Photo courtesy of IMSA

CTSC race at Road America rain-shortened; Ford, Mazda win

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ELKHART LAKE, Wis. – The No. 59 KohR Motorsports Ford Mustang GT4 has won the latest Continental Tire SportsCar Challenge race from Road America, but with an odd ending as the two-hour race was called with just over 15 minutes remaining.

Following the second full-course caution of the race, caused when a pair of Aston Martin Vantages stopped at separate points of the 4.048-mile track, the race was then red flagged for lightning in the area, which was then followed by substantial rain. This all occurred in the second hour of the race with under 50 minutes remaining.

The question mark from there was whether there would be enough time for the race to get restarted with enough time for leading cars to pit, and then go back to race conditions. Once inside of 20 minutes, that decision was made by IMSA Race Control that determined there would not be enough time to do restart safely and complete the balance of the race.

It left Dean Martin and Jack Roush Jr., in the Ford, head of the field in GS, with the No. 28 RS1 Porsche Cayman GT4 MR of Dillon Machavern and Dylan Murcott in second and the No. 69 Motorsports In Action McLaren 570S GT4 of Jesse Lazare and Chris Green.

Within the ST class, the field was a bit jumbled. Four cars – the Nos. 25 and 27 Freedom Autosport Mazda MX-5s, and the No. 56 Murillo Racing and No. 17 RS1 Porsche Caymans – did not pit for what would have been their first scheduled stops before the rain hit and the red flag came out. That meant each car’s second drivers, Stevan McAleer, Britt Casey Jr., Eric Foss and Spencer Pumpelly, respectively, did not actually take over the cars that were started by Chad McCumbee, Tom Long, Jeff Mosing and Nick Galante.

There is a 45-minute minimum drive time rule in this series, and it remains to be seen how IMSA will award points and decide the results following these abnormal circumstances.

All results are provisional pending further review. More will follow.

Alex Palou fastest as several go off course during IndyCar practice at IMS

IndyCar Harvest GP practice
Jamie Squire/Getty Images
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Alex Palou paced the opening practice Thursday for the IndyCar Harvest GP at the Indianapolis Motor Speedway road course.

The Dale Coyne Racing rookie turned a 1-minute, 10.177-second lap around the 2.439-mile, 14-turn road course in his No. 55 Dallara-Honda.

Jack Harvey was second, followed by Colton Herta, points leader Scott Dixon and Max Chilton.

PRACTICE CHART: Click here to see the speed rundown from Thursday’s session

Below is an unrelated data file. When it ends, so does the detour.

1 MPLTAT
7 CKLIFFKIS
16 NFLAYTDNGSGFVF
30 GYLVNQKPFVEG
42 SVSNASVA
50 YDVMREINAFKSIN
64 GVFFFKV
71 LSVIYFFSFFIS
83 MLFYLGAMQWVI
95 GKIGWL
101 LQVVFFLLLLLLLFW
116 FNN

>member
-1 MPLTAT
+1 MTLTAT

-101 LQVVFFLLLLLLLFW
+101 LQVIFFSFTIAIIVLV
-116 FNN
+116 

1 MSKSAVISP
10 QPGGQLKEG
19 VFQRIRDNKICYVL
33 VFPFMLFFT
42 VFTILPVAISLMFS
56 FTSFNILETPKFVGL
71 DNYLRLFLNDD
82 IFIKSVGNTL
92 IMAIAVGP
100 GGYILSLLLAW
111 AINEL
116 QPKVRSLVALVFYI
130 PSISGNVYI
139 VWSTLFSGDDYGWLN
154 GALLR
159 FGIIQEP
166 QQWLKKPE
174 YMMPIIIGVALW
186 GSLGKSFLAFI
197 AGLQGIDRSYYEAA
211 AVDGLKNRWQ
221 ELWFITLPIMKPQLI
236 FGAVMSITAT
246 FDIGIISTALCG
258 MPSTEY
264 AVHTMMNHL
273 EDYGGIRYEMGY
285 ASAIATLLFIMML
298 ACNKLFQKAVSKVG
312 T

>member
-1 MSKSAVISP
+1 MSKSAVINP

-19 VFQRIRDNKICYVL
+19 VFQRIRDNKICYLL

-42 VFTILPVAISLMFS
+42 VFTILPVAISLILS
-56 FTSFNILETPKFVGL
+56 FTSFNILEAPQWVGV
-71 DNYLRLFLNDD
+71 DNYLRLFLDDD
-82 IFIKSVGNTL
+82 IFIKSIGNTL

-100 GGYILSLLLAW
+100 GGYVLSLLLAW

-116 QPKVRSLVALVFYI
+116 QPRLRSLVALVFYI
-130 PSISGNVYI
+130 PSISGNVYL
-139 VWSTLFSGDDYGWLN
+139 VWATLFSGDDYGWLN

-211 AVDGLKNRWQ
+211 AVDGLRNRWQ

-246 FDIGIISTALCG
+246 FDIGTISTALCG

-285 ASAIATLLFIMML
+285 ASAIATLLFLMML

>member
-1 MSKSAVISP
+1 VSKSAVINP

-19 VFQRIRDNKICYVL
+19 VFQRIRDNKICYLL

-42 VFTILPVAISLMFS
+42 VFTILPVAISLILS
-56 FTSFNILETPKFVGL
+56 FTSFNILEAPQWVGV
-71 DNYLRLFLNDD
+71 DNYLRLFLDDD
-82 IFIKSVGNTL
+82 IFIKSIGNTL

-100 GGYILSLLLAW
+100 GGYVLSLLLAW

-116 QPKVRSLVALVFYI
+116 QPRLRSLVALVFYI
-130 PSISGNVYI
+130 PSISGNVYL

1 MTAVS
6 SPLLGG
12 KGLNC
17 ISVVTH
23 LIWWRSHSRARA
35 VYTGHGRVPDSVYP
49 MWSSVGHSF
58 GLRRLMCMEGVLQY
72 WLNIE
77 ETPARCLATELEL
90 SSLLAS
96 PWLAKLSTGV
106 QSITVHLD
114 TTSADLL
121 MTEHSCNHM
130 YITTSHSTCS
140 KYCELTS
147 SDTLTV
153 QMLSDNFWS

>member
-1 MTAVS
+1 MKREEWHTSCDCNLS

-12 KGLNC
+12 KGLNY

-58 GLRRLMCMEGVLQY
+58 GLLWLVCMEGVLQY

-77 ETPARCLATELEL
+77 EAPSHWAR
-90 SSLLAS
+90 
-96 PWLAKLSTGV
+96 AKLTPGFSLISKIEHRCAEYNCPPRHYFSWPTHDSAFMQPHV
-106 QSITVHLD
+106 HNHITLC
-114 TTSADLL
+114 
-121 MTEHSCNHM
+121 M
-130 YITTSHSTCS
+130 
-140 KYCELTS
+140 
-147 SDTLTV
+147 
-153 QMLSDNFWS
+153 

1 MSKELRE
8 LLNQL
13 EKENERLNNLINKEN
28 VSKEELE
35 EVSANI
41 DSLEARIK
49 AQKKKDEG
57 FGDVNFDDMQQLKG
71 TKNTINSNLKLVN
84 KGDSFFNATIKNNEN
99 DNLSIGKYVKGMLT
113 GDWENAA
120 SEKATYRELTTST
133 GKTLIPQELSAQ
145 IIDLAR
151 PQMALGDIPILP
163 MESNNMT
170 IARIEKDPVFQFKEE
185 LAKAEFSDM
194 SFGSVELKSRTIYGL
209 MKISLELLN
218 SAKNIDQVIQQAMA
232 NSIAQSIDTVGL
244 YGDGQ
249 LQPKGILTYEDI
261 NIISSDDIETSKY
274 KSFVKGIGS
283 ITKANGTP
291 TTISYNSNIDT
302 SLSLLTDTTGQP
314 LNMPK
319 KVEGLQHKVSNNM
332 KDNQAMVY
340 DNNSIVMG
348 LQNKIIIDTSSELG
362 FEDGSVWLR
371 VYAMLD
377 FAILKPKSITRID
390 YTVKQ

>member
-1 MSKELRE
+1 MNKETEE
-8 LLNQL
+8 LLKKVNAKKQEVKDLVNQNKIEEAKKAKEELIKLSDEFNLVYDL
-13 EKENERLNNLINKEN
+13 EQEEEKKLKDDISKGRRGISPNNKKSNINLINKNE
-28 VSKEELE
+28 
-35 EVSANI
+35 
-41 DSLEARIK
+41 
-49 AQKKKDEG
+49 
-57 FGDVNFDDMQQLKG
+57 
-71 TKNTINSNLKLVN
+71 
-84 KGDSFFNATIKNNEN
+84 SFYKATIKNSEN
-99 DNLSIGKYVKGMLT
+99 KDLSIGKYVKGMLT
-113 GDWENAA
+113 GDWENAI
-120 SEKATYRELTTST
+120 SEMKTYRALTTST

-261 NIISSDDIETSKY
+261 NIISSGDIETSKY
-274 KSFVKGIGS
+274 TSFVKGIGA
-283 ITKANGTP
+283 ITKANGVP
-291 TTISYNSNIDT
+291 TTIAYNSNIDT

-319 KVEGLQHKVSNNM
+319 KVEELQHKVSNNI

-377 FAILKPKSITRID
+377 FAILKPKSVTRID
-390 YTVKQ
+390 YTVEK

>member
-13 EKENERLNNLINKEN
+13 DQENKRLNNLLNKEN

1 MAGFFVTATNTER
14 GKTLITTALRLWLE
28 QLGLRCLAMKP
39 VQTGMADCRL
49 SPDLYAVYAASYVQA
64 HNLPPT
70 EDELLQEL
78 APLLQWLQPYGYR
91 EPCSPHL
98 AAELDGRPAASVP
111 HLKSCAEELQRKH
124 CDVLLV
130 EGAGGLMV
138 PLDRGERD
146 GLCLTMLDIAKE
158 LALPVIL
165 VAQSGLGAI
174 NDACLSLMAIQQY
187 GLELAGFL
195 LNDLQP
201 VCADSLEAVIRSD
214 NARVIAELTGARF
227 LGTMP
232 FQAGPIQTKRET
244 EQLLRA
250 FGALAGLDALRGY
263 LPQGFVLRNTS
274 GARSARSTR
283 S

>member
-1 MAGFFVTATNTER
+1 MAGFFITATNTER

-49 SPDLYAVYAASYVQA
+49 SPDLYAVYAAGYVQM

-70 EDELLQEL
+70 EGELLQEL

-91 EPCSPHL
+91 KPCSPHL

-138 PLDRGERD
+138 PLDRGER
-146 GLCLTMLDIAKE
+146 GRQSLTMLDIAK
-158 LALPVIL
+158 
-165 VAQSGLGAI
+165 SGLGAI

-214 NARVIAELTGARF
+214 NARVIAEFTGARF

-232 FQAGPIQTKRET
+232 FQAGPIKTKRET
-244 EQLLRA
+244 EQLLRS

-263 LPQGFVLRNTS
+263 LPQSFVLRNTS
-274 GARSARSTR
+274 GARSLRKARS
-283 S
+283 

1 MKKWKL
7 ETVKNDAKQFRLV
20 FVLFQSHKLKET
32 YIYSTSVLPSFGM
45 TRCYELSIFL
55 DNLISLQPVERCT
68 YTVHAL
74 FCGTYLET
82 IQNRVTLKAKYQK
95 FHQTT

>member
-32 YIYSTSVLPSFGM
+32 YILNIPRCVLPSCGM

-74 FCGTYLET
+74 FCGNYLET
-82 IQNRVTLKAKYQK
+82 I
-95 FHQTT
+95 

FRIDAY AT IMS: Details for watching Race 1 of the Harvest GP

Qualifying for Friday’s race will be at 6:20 p.m. ET Thursday on NBC Sports Gold.

Will Power, who won the pole position for the July 4 race at the track, spun off course with just more than a minute left in the session after the left rear of his No. 12 Dallara-Chevrolet made slight contact with the right front of Alexander Rossi’s No. 28 Dallara-Honda.

Power was among several drivers who went off track, but there were no damaged cars during the session. Marcus Ericsson missed the final 5 minutes of the practice after being penalized for causing a red flag with a Turn 8 spin.

Arrow McLaren SP drivers Pato O’Ward and Helio Castroneves, who is driving for Oliver Askew (who is recovering from concussion-like symptoms), also veered off course as did rookie Rinus VeeKay and Santino Ferrucci.

Seven-time NASCAR Cup Series champion Jimmie Johnson was in attendance at the session before racing Sunday at Talladega Superspeedway. Johnson will be driving a partial schedule of road and street courses in IndyCar next season for Chip Ganassi Racing.

“Literally, the smallest of details, I can pick up on,” Johnson told NBC Sports pit reporter Kevin Lee. “It’s been really nice today just to see how a session starts and obviously to jump on the radio and listen to how the systems work and then obviously you get into the car and the setup and such. I’m at ground zero right now, a 45-year-old rookie trying to learn my way into a new sport essentially.”

Johnson told Lee his sponsorship hunt to run a Ganassi car “has gone really well. The fact that I’m here today and ingrained so deeply in the team is a great sign of where things are going. Looking forward to getting behind the wheel of a car soon and hopefully having some announcements for the world to see soon, too.”

Fans were in attendance Thursday for the first time this season at IMS, which is allowed a limited crowd of 10,000 for its races this weekend.